Thinking about buying Nvidia stock? Here's why you might already own it

You might not have missed out on Nvidia's gains after all.

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By now, you've probably heard all about NVIDIA Corporation (NASDAQ: NVDA) stock and its prowess and future potential in artificial intelligence (AI). You've probably also caught wind of its mind-boggling stock price gains that its lucky investors have been enjoying.

To put some numbers on it, the Nvidia share price has gained an eye-watering 181.46% over 2024 to date alone (going off the stock price as of Wednesday night's close).

Over the past 12 months, investors have netted a rise of 209.47%, which stretches to a monstrous 3,477% over the past five years.

These gains have even been enough to push Nvidia to claim the title of 'world's largest company'. Yes, just this week, Nvidia surpassed Microsoft to take that crown. At the time of writing, it commanded a jaw-dropping market capitalisation of US$3.34 trillion. For some context, that's more than the size of the entire Australian economy. Nearly twice over, in fact.

So this is a stock that has no doubt changed the lives of more than a few investors. If you don't already own shares and you're a sucker for punishment, check out the graph below for a graphical representation of this company's astonishing ascendancy:

With such a dramatic and usual rocketship-like trajectory, Nvidia stock is bound to give most of us at least some feelings of missing out. That's if you don't already own shares of course.

However, before you rush out and buy Nvidia, there's something important to consider. Chances are you're probably already an owner of Nvidia shares. In fact, most Australians can probably claim they own a small piece of this company, whether they know it or not.


Why most Australians own a slice of Nvidia stock… even if they don't know it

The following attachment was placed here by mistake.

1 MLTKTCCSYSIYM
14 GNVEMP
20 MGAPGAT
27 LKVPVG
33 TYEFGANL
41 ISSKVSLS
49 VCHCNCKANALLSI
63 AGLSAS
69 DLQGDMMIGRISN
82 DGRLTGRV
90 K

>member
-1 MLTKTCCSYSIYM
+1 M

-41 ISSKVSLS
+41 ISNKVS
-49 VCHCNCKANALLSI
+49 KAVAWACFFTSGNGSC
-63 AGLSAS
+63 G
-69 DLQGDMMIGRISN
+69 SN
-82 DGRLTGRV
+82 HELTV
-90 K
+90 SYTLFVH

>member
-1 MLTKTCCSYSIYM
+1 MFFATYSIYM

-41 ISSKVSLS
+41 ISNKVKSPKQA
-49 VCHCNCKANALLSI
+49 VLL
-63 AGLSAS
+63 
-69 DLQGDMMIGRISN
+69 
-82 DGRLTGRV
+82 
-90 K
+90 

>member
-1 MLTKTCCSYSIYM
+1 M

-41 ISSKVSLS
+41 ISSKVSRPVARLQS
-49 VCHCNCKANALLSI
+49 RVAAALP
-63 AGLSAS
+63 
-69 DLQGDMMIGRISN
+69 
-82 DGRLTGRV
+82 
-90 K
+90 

Well, Nvidia's rise has had some auxiliary consequences. For one, it has pushed the allocation that many index funds and exchange-traded funds (ETFs) have to Nvidia stock. Because these funds give weighting to different companies based on market capitalisation, Nvidia's rise means that any index fund that already included Nvidia needs to raise its allocation to this stock proportionately

To illustrate, buying a popular US-based ETF like the iShares S&P 500 ETF (ASX: IVV) today will mean that out of every dollar invested, 7.3 cents will go into Nvidia shares.

So any ASX investor who owns any ETF or index fund that holds international or US shares probably has exposure to Nvidia stock right now.

But so would most Australians with a superannuation fund. That is to say, the vast majority of the adult population in this country.

Most Australian workers have their super invested in what's known as a 'balanced' fund. It's called this because the fund aims to invest in a variety of asset classes in order to balance the maximisation of your financial returns with reducing volatility within the super fund's portfolio. These asset classes usually include ASX shares, infrastructure, cash, bonds, property, and international shares.

Chances are one of the international shares in your super fund's portfolio will be Nvidia. Given that Nvidia has been one of the top ten shares in the US market by size for a few years now, it is highly likely that your super fund has a position in the company.

If your super fund has grown in value over the past 12 months, you can probably partly thank Nvidia for that too. This scenario just goes to show how beneficial superannuation can be for everyone in the country today.

Foolish takeaway

Watching a stock like Nvidia explode in value from the sidelines might be hard. But we should all take comfort from the fact that almost everyone is benefitting from its rise, even in an indirect and relatively modest manner.

Motley Fool contributor Sebastian Bowen has positions in Microsoft. The Motley Fool Australia's parent company Motley Fool Holdings Inc. has positions in and has recommended Microsoft, Nvidia, and iShares S&P 500 ETF. The Motley Fool Australia's parent company Motley Fool Holdings Inc. has recommended the following options: long January 2026 $395 calls on Microsoft and short January 2026 $405 calls on Microsoft. The Motley Fool Australia has recommended Microsoft, Nvidia, and iShares S&P 500 ETF. The Motley Fool has a disclosure policy. This article contains general investment advice only (under AFSL 400691). Authorised by Scott Phillips.

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